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supervisor olague, are you going to walk us through the amendments? >> yes, i am going to go through the amendments. >> i am just -- >> supervisor cohen. >> thank you, mr. president and please forgive us members of the public. there are a couple of things had a we what that we need to cover here. first that the board of supervisors retains its power on the redevelopment law to review and approve the operational budget of the successor agency. second any plan come back to the board of supervisors and this is critical to the new commission and third and finally we're adding requirements that the successor agency come back to us in 120 days to deliver a straightforward roadmap for the future. thank you. >> okay. so supervisor olague
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i understand is making an amendment. colleagues we have the motion to amend without objection? without objection is the case. any further discussion? supervisor kim? supervisor kim, your mic is off. >> i would like to make two amendments. one being that we don't have the support for the split appointment at this time. the first motion is to ensure that at least two of the seats of the commission are represented by at least two out of the three area plans. so that be designated in the mayoral commission appointments. and the second amendment -- >> why don't we take that amendment first. the amendment made by supervisor kim that two of the five seats involve residents from the two districts that involved the redevelopment
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areas, which at this time are districts 6 and 10. that amendment has been seconded by supervisor campos. any discussion on the amendment, supervisor wiener? >> i am going to listen to the rest of the discussion. i completely understand the motivation behind it, but the development that is going to be coming out of redevelopment, whether it's transbay or treasure island, it impacts the entire city. so i don't know that restricting two out of five to people who actually live in the plan area, when these developments are incredibly important to the future of the entire city and county of san francisco. i don't know if that is best way go. i think it's entirely appropriate for this board to carefully scrutinize who comes forward from the mayor, and if six supervisors agree to lay down the law and convey that to the mayor, even ahead of time, i want to listen to the 1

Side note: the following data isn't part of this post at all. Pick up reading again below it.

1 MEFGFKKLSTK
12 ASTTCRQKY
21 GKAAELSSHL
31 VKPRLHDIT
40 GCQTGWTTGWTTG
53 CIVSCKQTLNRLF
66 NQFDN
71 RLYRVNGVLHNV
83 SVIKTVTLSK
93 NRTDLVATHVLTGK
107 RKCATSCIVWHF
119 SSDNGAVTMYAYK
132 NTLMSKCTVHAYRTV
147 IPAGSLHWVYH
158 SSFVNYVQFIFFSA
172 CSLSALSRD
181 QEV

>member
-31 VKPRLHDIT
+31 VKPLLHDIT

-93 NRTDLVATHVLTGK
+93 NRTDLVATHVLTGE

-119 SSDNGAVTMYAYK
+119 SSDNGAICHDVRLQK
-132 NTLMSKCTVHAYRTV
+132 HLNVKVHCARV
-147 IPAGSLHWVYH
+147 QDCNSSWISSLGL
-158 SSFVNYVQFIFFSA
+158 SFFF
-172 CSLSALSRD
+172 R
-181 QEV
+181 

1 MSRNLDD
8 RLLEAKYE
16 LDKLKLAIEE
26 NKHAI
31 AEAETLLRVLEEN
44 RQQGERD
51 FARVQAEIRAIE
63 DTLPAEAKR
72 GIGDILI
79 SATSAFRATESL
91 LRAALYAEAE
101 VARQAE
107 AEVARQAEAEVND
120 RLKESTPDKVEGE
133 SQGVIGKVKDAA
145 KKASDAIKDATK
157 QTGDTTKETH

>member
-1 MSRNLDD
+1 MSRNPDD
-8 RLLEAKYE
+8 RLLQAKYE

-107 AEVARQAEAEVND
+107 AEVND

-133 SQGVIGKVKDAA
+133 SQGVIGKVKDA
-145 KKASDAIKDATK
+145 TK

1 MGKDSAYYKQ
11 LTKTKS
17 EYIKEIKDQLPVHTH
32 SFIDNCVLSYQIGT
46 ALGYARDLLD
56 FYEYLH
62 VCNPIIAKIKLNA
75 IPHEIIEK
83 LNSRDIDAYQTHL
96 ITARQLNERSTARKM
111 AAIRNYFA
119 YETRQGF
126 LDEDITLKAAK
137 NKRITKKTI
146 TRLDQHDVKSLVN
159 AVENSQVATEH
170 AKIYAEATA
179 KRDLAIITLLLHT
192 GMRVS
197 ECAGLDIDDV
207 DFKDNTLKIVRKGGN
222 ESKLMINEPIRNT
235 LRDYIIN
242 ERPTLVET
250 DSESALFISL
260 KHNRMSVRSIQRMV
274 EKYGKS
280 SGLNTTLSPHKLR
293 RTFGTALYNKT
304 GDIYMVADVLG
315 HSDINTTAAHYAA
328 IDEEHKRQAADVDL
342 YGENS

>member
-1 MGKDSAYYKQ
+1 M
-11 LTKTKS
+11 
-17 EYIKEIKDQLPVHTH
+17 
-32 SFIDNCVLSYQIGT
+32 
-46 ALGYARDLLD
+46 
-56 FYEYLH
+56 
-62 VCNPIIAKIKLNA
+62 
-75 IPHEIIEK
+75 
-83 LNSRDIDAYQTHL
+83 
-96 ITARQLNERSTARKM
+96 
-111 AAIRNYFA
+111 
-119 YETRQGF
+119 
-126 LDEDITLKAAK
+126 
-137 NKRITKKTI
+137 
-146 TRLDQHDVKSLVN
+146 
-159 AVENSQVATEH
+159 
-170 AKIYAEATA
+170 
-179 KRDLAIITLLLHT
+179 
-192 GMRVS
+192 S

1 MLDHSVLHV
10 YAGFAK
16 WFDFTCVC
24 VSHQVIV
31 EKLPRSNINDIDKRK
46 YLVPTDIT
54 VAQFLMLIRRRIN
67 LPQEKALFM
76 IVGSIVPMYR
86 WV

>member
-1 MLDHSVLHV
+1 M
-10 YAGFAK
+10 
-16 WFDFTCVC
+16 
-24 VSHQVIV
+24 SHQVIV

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>> supervisor cohen? >> my question was more to supervisor kim, if i may through the chair, as a point of clarification that you are proposing that we specifically name -- that we put specifically named seats on this body? >> yeah, so we see, for example, with the entertainment commission which we heard at rules commission last week, they are designated for specific types of expertise so we are have a public health seat, they're nominated by either of course the board or the mayor, but we do have some delineation in terms of either qualifications we expect to see in a commission, what i'm merely proposing is the mayor would get to a point or nominate these five commissioners but at least two of those seats would be reserved for individuals that can represent at least two ut